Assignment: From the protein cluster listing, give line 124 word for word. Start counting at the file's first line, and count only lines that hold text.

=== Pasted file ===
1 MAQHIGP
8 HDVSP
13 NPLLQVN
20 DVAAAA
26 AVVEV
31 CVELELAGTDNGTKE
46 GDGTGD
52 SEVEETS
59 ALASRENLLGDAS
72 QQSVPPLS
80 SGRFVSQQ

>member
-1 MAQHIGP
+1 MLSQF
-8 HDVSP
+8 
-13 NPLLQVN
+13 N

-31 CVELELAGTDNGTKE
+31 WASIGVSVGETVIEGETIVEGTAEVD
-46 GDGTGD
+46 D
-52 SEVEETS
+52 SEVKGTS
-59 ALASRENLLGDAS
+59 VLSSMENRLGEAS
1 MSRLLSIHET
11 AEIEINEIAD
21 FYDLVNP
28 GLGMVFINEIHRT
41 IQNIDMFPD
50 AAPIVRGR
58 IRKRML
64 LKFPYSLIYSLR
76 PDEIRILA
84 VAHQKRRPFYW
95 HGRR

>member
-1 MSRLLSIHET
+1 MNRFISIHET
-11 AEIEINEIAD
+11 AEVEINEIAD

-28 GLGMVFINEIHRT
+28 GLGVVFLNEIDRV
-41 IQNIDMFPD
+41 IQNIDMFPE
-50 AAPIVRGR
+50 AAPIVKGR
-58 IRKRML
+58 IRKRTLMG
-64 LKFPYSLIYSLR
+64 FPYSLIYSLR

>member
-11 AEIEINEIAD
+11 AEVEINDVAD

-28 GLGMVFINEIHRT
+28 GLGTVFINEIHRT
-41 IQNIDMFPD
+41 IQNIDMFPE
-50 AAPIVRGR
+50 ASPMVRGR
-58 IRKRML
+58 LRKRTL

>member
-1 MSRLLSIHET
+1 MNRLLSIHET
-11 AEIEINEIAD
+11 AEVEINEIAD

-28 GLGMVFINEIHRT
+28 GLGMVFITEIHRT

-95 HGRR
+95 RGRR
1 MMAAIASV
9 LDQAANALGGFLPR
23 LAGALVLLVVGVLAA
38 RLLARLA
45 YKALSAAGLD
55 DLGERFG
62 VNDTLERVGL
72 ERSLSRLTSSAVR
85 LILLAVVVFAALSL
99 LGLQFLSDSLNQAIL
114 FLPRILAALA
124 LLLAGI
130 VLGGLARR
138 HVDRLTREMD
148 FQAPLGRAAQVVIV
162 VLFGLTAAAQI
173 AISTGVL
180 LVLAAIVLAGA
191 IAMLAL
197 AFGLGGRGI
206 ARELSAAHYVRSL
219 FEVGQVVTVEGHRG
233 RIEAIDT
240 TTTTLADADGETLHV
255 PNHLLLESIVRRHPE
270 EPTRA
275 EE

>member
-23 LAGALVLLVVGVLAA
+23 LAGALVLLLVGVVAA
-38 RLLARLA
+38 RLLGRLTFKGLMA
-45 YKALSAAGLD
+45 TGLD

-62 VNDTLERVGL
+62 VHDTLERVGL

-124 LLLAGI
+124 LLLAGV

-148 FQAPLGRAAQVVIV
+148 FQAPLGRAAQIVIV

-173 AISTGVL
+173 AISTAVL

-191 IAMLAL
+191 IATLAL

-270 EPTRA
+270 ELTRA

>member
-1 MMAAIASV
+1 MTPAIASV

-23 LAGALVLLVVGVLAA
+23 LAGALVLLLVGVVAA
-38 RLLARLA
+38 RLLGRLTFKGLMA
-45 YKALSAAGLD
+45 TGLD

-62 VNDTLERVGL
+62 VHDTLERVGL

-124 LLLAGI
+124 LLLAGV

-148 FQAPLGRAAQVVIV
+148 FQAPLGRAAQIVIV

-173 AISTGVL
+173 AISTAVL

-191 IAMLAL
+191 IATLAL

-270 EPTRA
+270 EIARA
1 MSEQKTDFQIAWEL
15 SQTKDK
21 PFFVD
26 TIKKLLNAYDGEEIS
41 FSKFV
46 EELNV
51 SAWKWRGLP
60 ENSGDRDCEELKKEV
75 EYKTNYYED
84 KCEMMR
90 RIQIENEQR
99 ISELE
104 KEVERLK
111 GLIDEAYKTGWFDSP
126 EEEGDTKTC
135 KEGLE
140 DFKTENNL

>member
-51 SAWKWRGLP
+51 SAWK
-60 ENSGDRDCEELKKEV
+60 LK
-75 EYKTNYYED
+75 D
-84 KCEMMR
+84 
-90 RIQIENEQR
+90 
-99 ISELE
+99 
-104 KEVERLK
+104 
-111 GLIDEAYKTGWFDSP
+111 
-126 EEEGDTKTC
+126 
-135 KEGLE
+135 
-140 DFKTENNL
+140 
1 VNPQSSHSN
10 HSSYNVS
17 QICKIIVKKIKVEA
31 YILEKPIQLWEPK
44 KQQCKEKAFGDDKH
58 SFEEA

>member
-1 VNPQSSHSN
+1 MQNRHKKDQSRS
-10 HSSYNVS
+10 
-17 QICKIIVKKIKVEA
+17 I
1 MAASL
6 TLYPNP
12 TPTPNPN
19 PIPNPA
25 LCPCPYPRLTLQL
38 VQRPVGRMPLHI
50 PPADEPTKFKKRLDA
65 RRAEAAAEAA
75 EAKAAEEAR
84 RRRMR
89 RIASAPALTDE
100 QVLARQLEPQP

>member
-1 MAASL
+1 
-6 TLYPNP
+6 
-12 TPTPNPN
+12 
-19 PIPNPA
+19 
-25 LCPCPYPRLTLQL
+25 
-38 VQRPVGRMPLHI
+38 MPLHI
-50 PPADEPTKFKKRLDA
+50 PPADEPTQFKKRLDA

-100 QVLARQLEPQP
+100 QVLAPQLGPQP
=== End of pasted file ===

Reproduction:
-38 RLLARLA